A client recently asked her lawyer if she could put a clause in her Will stating that if any of her children got a tattoo that they would be disinherited. The lawyer questioned whether such a clause would work and whether it would be upheld by a court. Lawyers are a funny bunch, and as usual instead of answering the question with (what every client wants) a simple “Yes” or “No” the lawyers proceeded to ask a whole host of questions of their own.
This sample of the questions posed gives some idea of why any legal problem and resulting advice must be approached with care.
- Would a court see it as against “public policy” to impose the Will maker’s moral judgment on the beneficiary if the issue is a tatoo? For example a Will that disinherited a child for marrying a different race would not be enforced.
- Does the proposed clause relate to tattoos existing at the time of the Will maker’s death, or do they have to be tattoo free thereafter? Must the beneficiary be tattoo free for the rest of their life?
- What if the person had had a tattoo but had it removed? Is it too late if they had it removed only after they learned about the provision in the will?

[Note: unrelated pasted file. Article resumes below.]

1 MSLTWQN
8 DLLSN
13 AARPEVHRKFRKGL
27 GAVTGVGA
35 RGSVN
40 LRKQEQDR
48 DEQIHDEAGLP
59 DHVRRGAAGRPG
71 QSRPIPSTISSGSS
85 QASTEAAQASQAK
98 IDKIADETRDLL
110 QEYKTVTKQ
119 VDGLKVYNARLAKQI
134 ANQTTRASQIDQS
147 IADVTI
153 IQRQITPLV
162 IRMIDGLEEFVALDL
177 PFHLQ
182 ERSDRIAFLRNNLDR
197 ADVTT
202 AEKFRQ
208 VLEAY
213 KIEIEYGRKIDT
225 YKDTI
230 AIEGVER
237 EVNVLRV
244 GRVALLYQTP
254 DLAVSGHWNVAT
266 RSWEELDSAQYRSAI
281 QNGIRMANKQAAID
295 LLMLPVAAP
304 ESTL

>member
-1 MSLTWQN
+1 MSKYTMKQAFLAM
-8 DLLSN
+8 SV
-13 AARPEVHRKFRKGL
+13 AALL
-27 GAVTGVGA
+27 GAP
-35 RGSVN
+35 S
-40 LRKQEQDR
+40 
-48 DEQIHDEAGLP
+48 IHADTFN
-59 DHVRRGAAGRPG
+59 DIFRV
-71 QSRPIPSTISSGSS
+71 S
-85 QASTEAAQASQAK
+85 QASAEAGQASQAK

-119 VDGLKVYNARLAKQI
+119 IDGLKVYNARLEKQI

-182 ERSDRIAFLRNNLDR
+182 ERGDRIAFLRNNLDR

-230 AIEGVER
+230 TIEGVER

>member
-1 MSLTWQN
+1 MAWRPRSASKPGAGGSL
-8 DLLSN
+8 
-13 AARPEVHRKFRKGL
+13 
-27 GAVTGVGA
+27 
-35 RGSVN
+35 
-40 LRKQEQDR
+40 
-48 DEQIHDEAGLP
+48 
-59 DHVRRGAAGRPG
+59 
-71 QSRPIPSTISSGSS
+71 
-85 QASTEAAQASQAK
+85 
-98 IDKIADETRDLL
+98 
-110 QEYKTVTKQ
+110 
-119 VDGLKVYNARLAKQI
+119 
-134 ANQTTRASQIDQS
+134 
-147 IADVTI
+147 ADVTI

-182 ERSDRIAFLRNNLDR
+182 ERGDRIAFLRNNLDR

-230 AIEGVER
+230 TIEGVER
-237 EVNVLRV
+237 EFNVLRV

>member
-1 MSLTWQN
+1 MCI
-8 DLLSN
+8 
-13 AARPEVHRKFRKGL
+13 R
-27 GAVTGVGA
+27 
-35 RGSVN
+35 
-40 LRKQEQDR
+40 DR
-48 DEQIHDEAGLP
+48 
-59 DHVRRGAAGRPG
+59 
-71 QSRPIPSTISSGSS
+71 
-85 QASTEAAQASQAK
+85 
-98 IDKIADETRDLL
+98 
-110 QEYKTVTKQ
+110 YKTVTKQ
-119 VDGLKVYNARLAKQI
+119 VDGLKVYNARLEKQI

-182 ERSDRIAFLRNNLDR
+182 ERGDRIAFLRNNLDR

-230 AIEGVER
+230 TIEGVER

- Did the tattoo have to be plainly visible? Would all beneficiaries have to submit to a “complete” physical exam?
- What about a temporary (say henna) tattoo?
- What about permanent makeup?
- What if the tattoo was a medically necessary part of a cancer treatment?
What if? What if? It seems humorous but this is actually the lawyers art. Lawyers analyze a course of action by asking questions, and posing hypotheticals in order to tease out possible scenarios that might result. To ask the questions is in fact to answer them. In this instance the lawyers couldn’t predict or agree with any certainty what a court would do.
So what did the client do? Apparently the client decided to avoid future expense and litigation over her estate and not include any tattoo prohibition in the Will at all. But at the same time she decided that during her lifetime she would lead all of her children to believe that the Will would have such a clause.
Sometimes it is the practical answer, not the legal answer that works best.
Tags: Article; James D. Baird; Wills, Trusts & Estates